And again he went away and prayed, saying the same words. And again he came and found them sleeping, for their eyes were very heavy, and they did not know what to answer him. And he came the third time and said to them, “Are you still sleeping and taking your rest? It is enough; the hour has come. The Son of Man is betrayed into the hands of sinners.
— Mark 14:39-41
Jesus is in emotional and psychological agony in this garden. He is sweating blood.
And the disciples are sawing logs.
One of the important exercises in reading Scripture is making connections. Thinking through what passages and narratives the passage or narrative before us reminds us of. Where do we see parallels, similarities, foreshadows, fulfillments? Sometimes the exercise doesn’t take us anywhere discernibly meaningful. Many times it does.
As I reflected on this passage, it reminded me of another time in Christ’s ministry, another time when someone was in agony and someone was sleeping. I think of Jesus and his disciples in the boat. The storm is crashing all around them. The disciples are despairing of life itself. It seems they will be sunk and drowned. And Jesus sleeps.
“Don’t you care that we’re going to die?” they cry (Mark 4:38).
As the disciples agonized, Jesus slept. Later, in Gethsemane, as Jesus agonized, the disciples slept. What gives?
Well, it’s just like the disciples – I mean, it’s just like us – to freak out about the world’s storms and be asleep to the things of the cross.
Whether it’s outrage about the sinful state of popular media — whatever new scandal the news people want you to get mad about — or fear about the declining state of our political process — “It’s the Democrats!”; “No, it’s the Republicans!”; “No, it’s politicians!” — or just the crushing anxiety of everyday demands and stresses, in the flesh we are like the disciples in that boat, thinking the skies are crashing down on us as if God is not in control, as if all sin will not be judged, as if justice will not prevail, as if the church will not endure, as if the Spirit is not ever-present and all-powerful, as if our hopes are pinned to what happens to our bodies and bodies politic. But when it comes to the things of the gospel, we can barely keep ourselves awake.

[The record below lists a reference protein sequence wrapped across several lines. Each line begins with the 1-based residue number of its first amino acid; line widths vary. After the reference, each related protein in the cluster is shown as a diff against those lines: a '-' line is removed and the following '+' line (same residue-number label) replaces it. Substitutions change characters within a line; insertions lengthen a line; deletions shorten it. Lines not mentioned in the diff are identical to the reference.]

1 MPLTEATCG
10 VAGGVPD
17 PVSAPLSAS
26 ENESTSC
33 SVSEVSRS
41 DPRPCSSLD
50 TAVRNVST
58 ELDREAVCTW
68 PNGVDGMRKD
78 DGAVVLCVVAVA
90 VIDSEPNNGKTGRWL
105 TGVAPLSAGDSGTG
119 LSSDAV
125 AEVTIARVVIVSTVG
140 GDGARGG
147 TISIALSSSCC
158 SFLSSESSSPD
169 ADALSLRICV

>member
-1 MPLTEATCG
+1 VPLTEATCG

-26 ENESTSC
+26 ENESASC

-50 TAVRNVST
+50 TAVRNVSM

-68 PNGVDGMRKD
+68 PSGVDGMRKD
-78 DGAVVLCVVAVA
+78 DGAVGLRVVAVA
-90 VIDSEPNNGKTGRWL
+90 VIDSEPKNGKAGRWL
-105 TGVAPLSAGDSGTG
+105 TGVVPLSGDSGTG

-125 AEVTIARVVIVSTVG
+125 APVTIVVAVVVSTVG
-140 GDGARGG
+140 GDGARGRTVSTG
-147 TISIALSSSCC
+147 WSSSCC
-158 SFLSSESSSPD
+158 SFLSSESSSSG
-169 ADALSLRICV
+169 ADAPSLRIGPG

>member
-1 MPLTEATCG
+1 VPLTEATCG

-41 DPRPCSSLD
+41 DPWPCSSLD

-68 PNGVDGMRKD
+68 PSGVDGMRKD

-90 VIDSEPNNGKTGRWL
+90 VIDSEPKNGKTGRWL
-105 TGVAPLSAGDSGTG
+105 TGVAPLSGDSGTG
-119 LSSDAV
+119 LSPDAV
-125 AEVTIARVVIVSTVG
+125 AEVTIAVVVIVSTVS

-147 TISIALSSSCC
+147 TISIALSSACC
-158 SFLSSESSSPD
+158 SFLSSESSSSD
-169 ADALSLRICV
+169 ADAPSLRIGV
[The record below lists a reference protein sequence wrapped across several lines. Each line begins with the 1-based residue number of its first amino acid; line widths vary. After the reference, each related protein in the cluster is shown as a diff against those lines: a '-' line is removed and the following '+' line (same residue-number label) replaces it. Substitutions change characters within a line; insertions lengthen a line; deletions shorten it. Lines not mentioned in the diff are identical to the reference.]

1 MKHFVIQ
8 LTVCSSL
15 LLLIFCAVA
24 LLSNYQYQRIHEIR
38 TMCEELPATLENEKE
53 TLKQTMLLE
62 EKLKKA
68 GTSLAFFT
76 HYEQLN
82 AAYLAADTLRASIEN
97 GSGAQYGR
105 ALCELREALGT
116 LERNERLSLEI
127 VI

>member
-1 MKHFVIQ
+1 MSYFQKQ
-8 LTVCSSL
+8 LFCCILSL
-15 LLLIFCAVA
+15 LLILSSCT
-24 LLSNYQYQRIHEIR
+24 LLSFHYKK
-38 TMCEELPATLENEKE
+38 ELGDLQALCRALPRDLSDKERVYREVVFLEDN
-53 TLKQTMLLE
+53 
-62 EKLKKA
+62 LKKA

But not Jesus. He has the right priorities. When it comes to the temptations of earthly things, the temporal stresses of cultural idolatry, he is practically stoic, uninterested.
e.g. “What about taxes, Jesus? God, the tax burden!”
“Pay them,” Jesus says.
“But they’re so oppressive!”
“Pay them,” he says.
He’s revealing his view of temporal things. And exposing our false comforts and idolatrous securities.
Insist Jesus order the stress du jour, and he will decline. But when it comes to redeeming sinners — to the praise of his glorious grace! — he brings all his energy to bear. Show him the array of worldly treasures offered by the glossy pages in the grocery checkout line, their bold lines and photoshopped bait promising lurid gossip and fabricated scandals, and he rolls his eyes. Show him the latest People magazine cover, and he will yawn. (Oh, that Christians would YAWN more when the world tries to bait us into outrage over shallow things!) But show Jesus not "People" magazine, but people — needy, desperate, sinful people — people who are like sheep without a shepherd — put him in the thickest thick of dealing with souls, and he weeps, he prays, he loves.
In the light of Christ’s cross, may we find the Spiritual energy to carry our own cross and the courageous conviction to be utterly bored by comparison with the stuff that is passing away. And let’s remember Jesus blood in that garden and on the cross was for those sleeping disciples. Now that is something amazing. And exciting. Let’s get bored with the right things.
And the things of earth will grow strangely dim…
– “Turn Your Eyes Upon Jesus”